Sunday, March 29, 2020

Loafing around

Thanks to really lucky timing, the renovation of my 24-year-old kitchen was finished the week before we all went into lockdown. And thanks to having my son and also Pauline, the very kind young mother from the flat up the drive who offered to get things for us when she does her own shopping, we're well provisioned (though I did break into the earthquake supply of baked beans this morning).

The one thing missing from the shelves for quite a while has been flour. But my neighbour, who doesn't bake, had an unopened bag she could leave on my doorstep. So I've been making good use of it with very simple recipes, and leaving a share of the results on her doorstep. But as a baker, I'm far from fantastic, so I stick to super simple, tried and true recipes. I thought I'd pass on a couple of these, just in case you do have some flour and you're looking for something different you or your kids could make, one of these rather long days...

Mandarin Muffins
The first thing I made - and I made sure Pauline got some - was mandarin muffins. They do have 200 grams of whole mandarins in them, so I reckon they're practically health food.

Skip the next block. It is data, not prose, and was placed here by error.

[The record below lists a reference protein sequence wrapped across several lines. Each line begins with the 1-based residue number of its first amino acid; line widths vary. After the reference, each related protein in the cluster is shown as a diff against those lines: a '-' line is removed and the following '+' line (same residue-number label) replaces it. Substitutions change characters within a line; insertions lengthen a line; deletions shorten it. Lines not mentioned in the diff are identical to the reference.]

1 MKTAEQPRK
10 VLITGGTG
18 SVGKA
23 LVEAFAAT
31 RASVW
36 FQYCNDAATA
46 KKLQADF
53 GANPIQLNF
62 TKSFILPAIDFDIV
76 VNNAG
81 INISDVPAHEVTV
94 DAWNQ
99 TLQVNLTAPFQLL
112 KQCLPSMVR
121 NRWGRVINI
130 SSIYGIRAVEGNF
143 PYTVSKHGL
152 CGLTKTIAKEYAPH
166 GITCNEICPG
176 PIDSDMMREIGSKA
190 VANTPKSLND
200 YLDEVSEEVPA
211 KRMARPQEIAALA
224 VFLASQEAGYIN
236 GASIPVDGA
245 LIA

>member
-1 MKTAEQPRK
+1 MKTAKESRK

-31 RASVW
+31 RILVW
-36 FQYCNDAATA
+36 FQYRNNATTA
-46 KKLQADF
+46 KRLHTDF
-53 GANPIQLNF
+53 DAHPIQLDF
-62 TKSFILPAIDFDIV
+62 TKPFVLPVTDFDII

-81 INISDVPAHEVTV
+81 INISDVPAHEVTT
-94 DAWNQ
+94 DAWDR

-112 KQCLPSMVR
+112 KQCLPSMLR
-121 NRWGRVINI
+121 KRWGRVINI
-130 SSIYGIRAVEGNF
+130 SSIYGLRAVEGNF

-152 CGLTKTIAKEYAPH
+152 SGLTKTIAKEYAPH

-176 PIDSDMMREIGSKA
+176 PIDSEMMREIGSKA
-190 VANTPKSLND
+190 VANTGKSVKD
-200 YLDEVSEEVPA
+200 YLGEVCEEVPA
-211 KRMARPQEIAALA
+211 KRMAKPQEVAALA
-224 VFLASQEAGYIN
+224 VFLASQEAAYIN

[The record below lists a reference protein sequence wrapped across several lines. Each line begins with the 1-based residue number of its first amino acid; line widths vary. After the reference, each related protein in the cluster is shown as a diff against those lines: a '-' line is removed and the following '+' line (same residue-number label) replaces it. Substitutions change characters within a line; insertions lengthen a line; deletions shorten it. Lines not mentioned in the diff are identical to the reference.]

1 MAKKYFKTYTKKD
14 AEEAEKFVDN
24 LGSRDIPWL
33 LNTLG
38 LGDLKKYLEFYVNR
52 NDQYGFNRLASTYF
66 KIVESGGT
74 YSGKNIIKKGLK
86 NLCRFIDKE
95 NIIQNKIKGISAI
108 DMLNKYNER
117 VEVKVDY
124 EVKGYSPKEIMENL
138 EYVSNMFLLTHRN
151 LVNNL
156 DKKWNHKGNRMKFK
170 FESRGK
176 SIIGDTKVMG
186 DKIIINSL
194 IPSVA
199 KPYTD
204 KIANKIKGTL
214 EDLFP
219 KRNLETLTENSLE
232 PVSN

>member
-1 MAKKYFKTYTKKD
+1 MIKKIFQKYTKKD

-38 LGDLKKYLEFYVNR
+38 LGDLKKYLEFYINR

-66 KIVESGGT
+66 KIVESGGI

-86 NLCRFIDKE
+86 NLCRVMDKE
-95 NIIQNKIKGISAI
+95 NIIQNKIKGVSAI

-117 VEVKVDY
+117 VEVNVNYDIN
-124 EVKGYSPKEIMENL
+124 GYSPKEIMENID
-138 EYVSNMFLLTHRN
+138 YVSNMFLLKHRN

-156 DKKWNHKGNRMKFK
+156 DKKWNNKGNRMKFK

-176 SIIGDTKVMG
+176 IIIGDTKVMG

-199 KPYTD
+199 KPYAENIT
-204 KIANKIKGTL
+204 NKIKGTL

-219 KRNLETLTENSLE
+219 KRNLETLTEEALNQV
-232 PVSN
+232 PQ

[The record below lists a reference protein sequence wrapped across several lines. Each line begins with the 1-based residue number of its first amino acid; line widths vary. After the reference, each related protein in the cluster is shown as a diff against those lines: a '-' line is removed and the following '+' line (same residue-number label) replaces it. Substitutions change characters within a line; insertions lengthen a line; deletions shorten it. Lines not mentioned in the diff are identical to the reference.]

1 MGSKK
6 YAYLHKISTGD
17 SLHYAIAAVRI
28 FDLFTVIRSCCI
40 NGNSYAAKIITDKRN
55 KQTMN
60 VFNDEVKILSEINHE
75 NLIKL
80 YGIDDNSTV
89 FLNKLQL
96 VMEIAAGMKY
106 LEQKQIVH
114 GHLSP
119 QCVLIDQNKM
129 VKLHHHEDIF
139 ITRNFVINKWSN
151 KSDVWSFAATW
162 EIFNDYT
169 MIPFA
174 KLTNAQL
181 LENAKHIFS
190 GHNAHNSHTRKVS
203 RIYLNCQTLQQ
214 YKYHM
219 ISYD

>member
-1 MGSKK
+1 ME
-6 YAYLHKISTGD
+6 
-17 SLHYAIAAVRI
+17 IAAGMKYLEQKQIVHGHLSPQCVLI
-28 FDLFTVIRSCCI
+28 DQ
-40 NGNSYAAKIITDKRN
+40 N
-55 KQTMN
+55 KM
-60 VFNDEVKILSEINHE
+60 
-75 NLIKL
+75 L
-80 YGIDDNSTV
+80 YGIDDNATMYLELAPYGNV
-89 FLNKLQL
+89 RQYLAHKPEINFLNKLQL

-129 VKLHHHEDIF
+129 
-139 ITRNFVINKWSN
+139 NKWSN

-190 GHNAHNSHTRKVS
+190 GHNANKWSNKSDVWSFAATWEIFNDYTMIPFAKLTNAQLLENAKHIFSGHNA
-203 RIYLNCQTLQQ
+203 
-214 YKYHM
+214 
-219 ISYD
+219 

And they're so easy to make, your kids really can do it. Here' s the recipe from the blog:

Ryda's Fruit Loaf
Today I made my mother's incredibly easy recipe for fruit loaf.

1 cup dried fruit (one kind or a mix, whatever you're got - I added a bit of preserved ginger to my raisins)
1 tsp baking soda
1 egg
1 cup sugar
1 dessert spoon melted butter (about 18 g of butter but it doesn't have to be exact)
1 tsp vanilla
2 heaped cups plain white flour
1 tsp baking powder
a good pinch of salt

Set the oven to 180C, or 160C fan forced.
Grease a medium loaf tin, or better, line it with bake paper.
Put dried fruit in a large bowl and pour 1 cup of boiling water over it.
Add baking soda, stir well and leave it to cool.
Mix in, one at a time, stirring well after each one, the egg, sugar, melted butter, and vanilla.
Measure flour into a separate bowl and stir in baking powder. Add to wet mixture and stir gently to combine.
Spoon mixture into prepared loaf tin.
Check after about 50 minutes by sticking a skewer or thin knife into it to see how much of the inside is still uncooked. It usually needs to bake for about 1 hour or a little bit longer, depending on your oven.
Cool on a rack and eat, with or without butter. (Yours will be a little larger, as I used some of my mixture to make a separate little loaf for my neighbour - correctly transferred to her without any actual contact, of course!)